Go Off – English Phrasal Verb with Video and Examples
One English phrasal verb that always causes our students problems is “go off.”
Generally, when English students come across this phrasal verb in class, they think it means the opposite of what it actually means. For instance:
My alarm clock went off at 5 AM.
Most of the time my students think this means that the alarm lost power, or was turned off.
It actually means that the alarm sounded, or rang, at 5 AM. Most of the time English speakers will say that their alarm went off, rather than say that it rang or sounded. This is especially true in spoken English.
What else can go off?
In this particular sense of to go off, it’s used when something is activated, or when something explodes. So you can say:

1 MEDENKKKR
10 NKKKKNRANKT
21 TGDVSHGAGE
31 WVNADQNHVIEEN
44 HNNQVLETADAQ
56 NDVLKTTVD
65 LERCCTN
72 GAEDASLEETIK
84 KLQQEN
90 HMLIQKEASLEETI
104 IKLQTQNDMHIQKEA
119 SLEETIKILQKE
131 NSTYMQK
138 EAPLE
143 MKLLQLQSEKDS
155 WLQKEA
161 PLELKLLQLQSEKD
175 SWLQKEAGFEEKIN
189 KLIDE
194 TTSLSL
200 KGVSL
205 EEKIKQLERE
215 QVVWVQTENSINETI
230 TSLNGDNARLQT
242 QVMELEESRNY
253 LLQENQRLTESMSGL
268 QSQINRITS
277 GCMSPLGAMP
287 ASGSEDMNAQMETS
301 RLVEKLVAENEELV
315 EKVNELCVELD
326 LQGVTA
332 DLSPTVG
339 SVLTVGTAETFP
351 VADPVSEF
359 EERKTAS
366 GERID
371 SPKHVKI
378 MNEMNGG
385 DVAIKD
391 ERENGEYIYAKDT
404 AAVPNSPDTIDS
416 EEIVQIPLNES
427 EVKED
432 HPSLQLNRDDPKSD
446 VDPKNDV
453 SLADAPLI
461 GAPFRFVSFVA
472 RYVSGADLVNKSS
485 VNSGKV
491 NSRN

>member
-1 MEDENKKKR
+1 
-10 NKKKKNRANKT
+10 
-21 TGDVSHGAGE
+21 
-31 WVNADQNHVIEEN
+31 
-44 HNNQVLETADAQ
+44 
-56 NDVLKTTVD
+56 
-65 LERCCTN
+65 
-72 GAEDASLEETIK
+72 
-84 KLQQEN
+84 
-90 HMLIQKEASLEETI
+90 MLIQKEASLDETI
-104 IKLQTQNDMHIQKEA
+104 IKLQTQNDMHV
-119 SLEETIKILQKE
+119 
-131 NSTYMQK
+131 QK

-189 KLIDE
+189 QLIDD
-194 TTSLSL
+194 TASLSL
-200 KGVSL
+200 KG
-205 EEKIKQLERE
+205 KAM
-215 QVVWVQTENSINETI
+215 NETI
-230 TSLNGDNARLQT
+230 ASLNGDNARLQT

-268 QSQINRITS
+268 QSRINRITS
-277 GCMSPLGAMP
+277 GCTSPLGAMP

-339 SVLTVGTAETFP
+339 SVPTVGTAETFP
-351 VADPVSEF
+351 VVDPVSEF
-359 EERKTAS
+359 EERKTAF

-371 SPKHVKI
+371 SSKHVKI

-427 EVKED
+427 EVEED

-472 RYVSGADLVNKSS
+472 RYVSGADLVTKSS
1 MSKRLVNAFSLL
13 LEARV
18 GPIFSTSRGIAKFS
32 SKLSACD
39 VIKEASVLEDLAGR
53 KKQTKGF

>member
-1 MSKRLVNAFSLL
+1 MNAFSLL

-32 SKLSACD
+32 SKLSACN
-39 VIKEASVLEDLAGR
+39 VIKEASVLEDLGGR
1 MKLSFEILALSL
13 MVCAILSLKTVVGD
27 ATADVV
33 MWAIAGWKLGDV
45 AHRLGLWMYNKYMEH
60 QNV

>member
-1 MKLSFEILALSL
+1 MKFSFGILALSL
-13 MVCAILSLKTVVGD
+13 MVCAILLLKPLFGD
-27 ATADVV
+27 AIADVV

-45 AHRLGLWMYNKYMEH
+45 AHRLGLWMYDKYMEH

- The bomb went off. (The bomb exploded.)
- The gun went off. (The gun was fired.)
- The alarm is going off. (The alarm is sounding.)
To go off can have a similar, figurative meaning when talking about a person’s actions:
- My boss went off on me for coming to work drunk.
- My wife will go off on me if I lose my job.
The meaning of to go off in these last two sentences is “to lose one’s temper.” In other words, the person going off was probably screaming and yelling at the other person.
Additional Meanings of Go Off
In some countries, (not in the U.S.) to go off can mean that food has gone rotten:
This milk smells bad, I think it has gone off.
It can also mean that you have stopped liking something:
People really went off Donald Trump after they heard some of the things he said.
Below is a clip from one of my all time favorite movies, U-Turn. It’s Joaquin Phoenix in it playing Toby N. Tucker, one of the most ridiculous characters he’s ever played. In this clip, he uses “go off” at about 1:20. Enjoy! If you have trouble understanding Toby N. Tucker, write to us in comments.
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